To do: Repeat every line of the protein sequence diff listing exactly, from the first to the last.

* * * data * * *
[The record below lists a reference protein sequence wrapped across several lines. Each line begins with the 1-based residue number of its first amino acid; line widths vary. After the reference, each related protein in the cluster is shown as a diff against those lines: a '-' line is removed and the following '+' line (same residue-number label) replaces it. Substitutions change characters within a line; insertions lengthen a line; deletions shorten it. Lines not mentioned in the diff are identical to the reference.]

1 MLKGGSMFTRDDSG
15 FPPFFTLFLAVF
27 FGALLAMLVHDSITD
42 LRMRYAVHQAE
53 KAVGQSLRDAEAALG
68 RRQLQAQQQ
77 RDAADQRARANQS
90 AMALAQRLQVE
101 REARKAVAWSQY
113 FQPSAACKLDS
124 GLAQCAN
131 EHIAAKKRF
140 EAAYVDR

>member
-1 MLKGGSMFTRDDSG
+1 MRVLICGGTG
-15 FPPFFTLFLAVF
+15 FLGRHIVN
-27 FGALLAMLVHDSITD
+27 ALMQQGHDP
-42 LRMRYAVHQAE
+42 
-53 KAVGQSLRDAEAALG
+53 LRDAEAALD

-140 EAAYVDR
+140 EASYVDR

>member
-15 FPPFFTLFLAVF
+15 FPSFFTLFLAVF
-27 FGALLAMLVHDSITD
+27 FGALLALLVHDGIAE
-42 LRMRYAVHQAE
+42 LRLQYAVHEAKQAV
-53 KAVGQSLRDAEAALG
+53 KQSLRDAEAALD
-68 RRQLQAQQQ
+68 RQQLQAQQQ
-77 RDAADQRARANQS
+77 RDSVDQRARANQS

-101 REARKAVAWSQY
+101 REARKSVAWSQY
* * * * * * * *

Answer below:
[The record below lists a reference protein sequence wrapped across several lines. Each line begins with the 1-based residue number of its first amino acid; line widths vary. After the reference, each related protein in the cluster is shown as a diff against those lines: a '-' line is removed and the following '+' line (same residue-number label) replaces it. Substitutions change characters within a line; insertions lengthen a line; deletions shorten it. Lines not mentioned in the diff are identical to the reference.]

1 MLKGGSMFTRDDSG
15 FPPFFTLFLAVF
27 FGALLAMLVHDSITD
42 LRMRYAVHQAE
53 KAVGQSLRDAEAALG
68 RRQLQAQQQ
77 RDAADQRARANQS
90 AMALAQRLQVE
101 REARKAVAWSQY
113 FQPSAACKLDS
124 GLAQCAN
131 EHIAAKKRF
140 EAAYVDR

>member
-1 MLKGGSMFTRDDSG
+1 MRVLICGGTG
-15 FPPFFTLFLAVF
+15 FLGRHIVN
-27 FGALLAMLVHDSITD
+27 ALMQQGHDP
-42 LRMRYAVHQAE
+42 
-53 KAVGQSLRDAEAALG
+53 LRDAEAALD

-140 EAAYVDR
+140 EASYVDR

>member
-15 FPPFFTLFLAVF
+15 FPSFFTLFLAVF
-27 FGALLAMLVHDSITD
+27 FGALLALLVHDGIAE
-42 LRMRYAVHQAE
+42 LRLQYAVHEAKQAV
-53 KAVGQSLRDAEAALG
+53 KQSLRDAEAALD
-68 RRQLQAQQQ
+68 RQQLQAQQQ
-77 RDAADQRARANQS
+77 RDSVDQRARANQS

-101 REARKAVAWSQY
+101 REARKSVAWSQY